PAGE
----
Alleging that a "coordinated and systematic [effort] to eliminate competition in violation of Federal Trade Commission orders and various federal and state laws," Bellingham, Wash.-based Haggen has filed a lawsuit against Albertsons LLC and Albertsons Holdings LLC (“Albertsons”) seeking more than $1 billion in damages.
“Albertson’s anti-competitive conduct caused significant damage to Haggen’s image, brand, and ability to build goodwill during its grand openings to the public,” according to the complaint, which continued: “Albertson’s unlawful acts destroyed or substantially lessened the economic viability, marketability and competitiveness of the [Haggen] Stores, depriving consumers in each of the Relevant Markets the benefits of substantial competition from a new market entrant.”
The formal complaint, which was filed in U.S. District Court for the District of Delaware, charges that following Haggen’s December 2014 purchase of 146 Albertsons and Safeway stores, Albertsons engaged in “coordinated and systematic efforts to eliminate competition and Haggen as a viable competitor in over 130 local grocery markets in five states,” and “made false representations to both Haggen and the FTC about Albertsons’ commitment to a seamless transformation of the stores into viable competitors under the Haggen banner.”
Albertsons sought out Haggen in order to convince the FTC that Haggen would be a new competitor in local markets, which enabled Albertsons to gain the FTC’s approval of a merger between Albertsons and Safeway – a merger that created “one of the largest food retailers in the United States, with over 2,200 stores and $61 billion in combined sales,” according to the complaint.
“The allegations in the lawsuit are completely without merit,” according to a published statement from Albertsons/Safeway spokesperson Carlos Illingworth.
Despite the FTC’s orders and Albertsons’ agreement to abide by all conditions of the sale, the complaint alleges, Albertsons engaged in an illegal campaign against Haggen including “premeditated acts of unfair and anti-competitive conduct that were calculated to circumvent Albertsons obligations under federal antitrust laws, FTC orders, and contractual commitments to Haggen, all of which were intended to prevent and delay the successful entry of Haggen (or any other viable competitor) into local grocery markets that Albertsons now dominates.”
“During the transfer process, Albertsons launched its plan to gain market power and/or monopoly power, acting in a manner that was designed to (and did) hamstring Haggen’s ability to successfully operate the Stores after taking ownership,” according to the complaint. As a result, despite Haggen’s plans to successfully operate and expand upon the acquired stores, Haggen was “forced to close 26 of the Stores that it newly acquired as a part of the Albertsons’ divestiture, and faces the potential closure of additional stores,” the complaint said. “Albertson’s anti-competitive actions critically damaged the operations, customer service, brand goodwill and profitability of the divested stores from the outset,” the complaint alleged, “[and] have caused significant harm to competition, local communities, employees and consumers,” throughout California, Oregon, Washington, Nevada and Arizona. Instead of focusing on succeeding in the new markets, according to the complaint, “Haggen has had to focus on strategies to recover from Albertsons’ wrongful acts, which include, sadly, Haggen’s efforts to find new jobs for displaced employees who too are victims of Albertsons’ actions.”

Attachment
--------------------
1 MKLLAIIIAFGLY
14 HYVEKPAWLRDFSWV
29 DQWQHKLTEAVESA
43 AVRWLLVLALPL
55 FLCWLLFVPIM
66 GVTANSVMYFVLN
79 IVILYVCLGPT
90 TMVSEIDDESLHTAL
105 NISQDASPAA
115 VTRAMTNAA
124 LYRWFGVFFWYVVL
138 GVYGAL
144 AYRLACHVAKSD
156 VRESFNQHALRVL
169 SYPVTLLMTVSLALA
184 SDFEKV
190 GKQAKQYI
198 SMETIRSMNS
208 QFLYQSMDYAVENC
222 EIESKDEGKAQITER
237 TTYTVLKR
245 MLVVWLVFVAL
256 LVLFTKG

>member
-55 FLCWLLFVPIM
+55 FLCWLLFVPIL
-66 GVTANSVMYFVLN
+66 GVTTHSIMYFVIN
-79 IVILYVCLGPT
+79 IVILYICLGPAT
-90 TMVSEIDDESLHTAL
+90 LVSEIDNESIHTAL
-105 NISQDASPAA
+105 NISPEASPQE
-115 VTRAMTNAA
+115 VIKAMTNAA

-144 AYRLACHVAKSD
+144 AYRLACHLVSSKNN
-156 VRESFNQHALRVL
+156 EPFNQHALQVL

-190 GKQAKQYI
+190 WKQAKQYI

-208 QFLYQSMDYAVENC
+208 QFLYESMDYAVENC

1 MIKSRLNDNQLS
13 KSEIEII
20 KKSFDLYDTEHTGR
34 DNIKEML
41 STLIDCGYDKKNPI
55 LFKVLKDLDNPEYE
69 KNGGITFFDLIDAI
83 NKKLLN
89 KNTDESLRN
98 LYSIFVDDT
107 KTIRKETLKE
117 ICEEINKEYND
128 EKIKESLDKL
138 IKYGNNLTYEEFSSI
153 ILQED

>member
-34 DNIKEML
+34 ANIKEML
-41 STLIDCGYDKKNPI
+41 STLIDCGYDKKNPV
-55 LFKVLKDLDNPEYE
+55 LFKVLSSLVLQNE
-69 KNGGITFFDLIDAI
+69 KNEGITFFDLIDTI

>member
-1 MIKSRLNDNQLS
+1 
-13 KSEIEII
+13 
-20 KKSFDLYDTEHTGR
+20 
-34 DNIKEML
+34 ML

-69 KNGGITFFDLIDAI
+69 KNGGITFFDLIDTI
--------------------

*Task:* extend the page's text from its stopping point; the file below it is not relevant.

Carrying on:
In particular, Haggen alleged in its complaint that Albertsons, in violation of numerous laws, the FTC order and the purchase agreement, intentionally and deliberately undertook a number of “malicious and unfair actions” that “strained Haggen’s resources” and “created substantial distraction and diverted the attention of store-level and senior Haggen management” during the store conversion process, such as:
- Using proprietary and confidential conversion scheduling information to plan and execute aggressive marketing campaigns intended to undermine Haggen grand openings;
- Providing Haggen with false, misleading and incomplete retail pricing data, causing Haggen stores to unknowingly inflate prices;
- Cutting off Haggen-acquired store advertising in order to decrease customer traffic;
- Timing the remodeling and rebranding of its retained stores to impair Haggen’s entry into the relevant markets;
- Diverting customers by illegally accessing Haggen’s confidential data to gain an unfair competitive advantage;
- Deliberately understocking certain inventory at Haggen-acquired stores below levels consistent with the ordinary course of business just prior to conversion, resulting in out of stocks which negatively impacted the shopping experience upon Haggen grand openings;
- Deliberately overstocking perishable inventory at Haggen-acquired stores beyond levels consistent with the ordinary course of business just prior to conversion such that Haggen had to throw away significant amounts of inventory it paid for;
- Removing store fixtures and inventory from Haggen-acquired stores that Haggen paid for;
- Diverting Haggen inventory to Albertsons stores; and
- Failing to perform routine maintenance on stores and equipment.